Odd News -- January 1, 2009

ONLINE COLLEGE INTERVIEWS
No shoes? No problem for this college interview
RALEIGH, N.C. (AP) - No shoes or socks needed for this college interview. Wake Forest University is using the internet to try to talk with all of its thousands of applicants. One student from Massachusetts who did the online webcam interview says it really helped out money-wise. She says it's hard to part with money for a half-hour interview and the Internet interview allowed her to save that money. The school's admissions director says she eventually wants to give each applicant a more individualized review before inviting them to join the North Carolina school. Wake Forest has more than 9,000 applicants a year. Although new for the undergrad level, at least a dozen grad schools have used webcam technology for years.

NUTCRACKER COMPLAINTS
For some, humor of 'nutty Nutcracker' falls flat
SALT LAKE CITY (AP) - Apparently some ballet lovers prefer a more traditional version of the "Nutcracker." At least one person has asked for a refund after seeing a special, comedy-infused Christmas Eve performance of the holiday classic. The 20 surprise touches in the performance included a recurring "Where's Waldo" character, a rubber chicken that one character unveils during a party scene, and extra appearances of a mechanical mouse usually seen in the battle scene. The Salt Lake City mayor's office even got a call from someone asking the county to stop funding the ballet company that performed the event. Other ballet companies around the country have turned the "nutty Nutcracker" into a popular tradition. An official for Ballet West in Utah says next time they'll do a better job of letting potential ticket buyers
know what to expect.

SON OF SNOWZILLA
Festival looks at building giant snowman
ANCHORAGE, Alaska (AP) - Another giant snowman could be coming
to Anchorage, Alaska. Organizers of the annual Fur Rendezvous winter festival hope to build a snowman taller than 25 feet. That's the height of a snowman that appeared in front of a home last week despite a city ban against it. The city says the Snowzilla statue is a safety hazard and public nuisance in a neighborhood that's too small for it. A festival official says he's 99 percent sure the group's plan will proceed. The event's giant snowman would go up in a different area.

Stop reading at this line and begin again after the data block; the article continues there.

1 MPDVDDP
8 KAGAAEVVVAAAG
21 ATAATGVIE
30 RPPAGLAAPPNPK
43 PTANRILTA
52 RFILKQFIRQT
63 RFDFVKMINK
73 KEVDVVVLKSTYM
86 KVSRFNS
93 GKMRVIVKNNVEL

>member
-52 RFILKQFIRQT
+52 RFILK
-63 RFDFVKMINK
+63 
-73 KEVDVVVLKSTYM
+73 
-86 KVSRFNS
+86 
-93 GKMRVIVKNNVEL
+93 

HUNDRED-PLUS CONVICTIONS
Ohio thief gets jail time after 109th misdemeanor conviction
CINCINNATI (AP) - Talk about a long rap sheet. A judge in Cincinnati says he's given a 41-year-old man a 90-day jail sentence and a lecture after the man's 109th misdemeanor conviction. Police say that in addition to being arrested fpr stealing toothpaste from a drug store Sunday, the man was wanted for taking vodka, a screwdriver and air freshener from a convenience store. Norman Holmes pleaded guilty to a theft charge but didn't answer when the judge asked why he didn't become productive instead of stealing. Records show nearly a third of Holmes' convictions were for theft. He also has served five short prison stints on minor felony charges such as breaking and entering and for drugs.

MADOFF STATUE
"Bernie the Swindler" written on Madoff statue
PALM BEACH, Fla. (AP) - Someone apparently has a message for disgraced financier Bernard Madoff. A $10,000 statue stolen from Madoff's Florida estate has been found, with a note. Part of the note said, "Bernie the Swindler, Lesson: Return stolen property to rightful owners." Palm Beach police say the copper sculpture of two seated lifeguards doesn't appear to be damaged. They say the statue was found yesterday in bushes a few blocks from Madoff's multimillion dollar home. It was reported missing on Dec. 22. Madoff is accused of scamming major banks, charities, retirees and some of the world's wealthiest investors in a $50 billion Ponzi scheme. He's under house arrest in his New York apartment.

GIFT OF RENT
Anonymous donor: Merry Christmas, I just paid your rent
ST. JOHNSBURY, Vt. (AP) - Maybe it really was a Christmas angel who paid a Vermont man's rent for him. Nathan Dubray says someone anonymously sent $1,000 to his landlord on Christmas Eve. The same day, he got a note saying the rent had been paid and wishing him a Merry Christmas and happy holidays. The note was signed "Christmas Angels." The landlord confirms the story. Neither one knows who gave the money.

(Copyright 2009 by The Associated Press. All Rights Reserved.)


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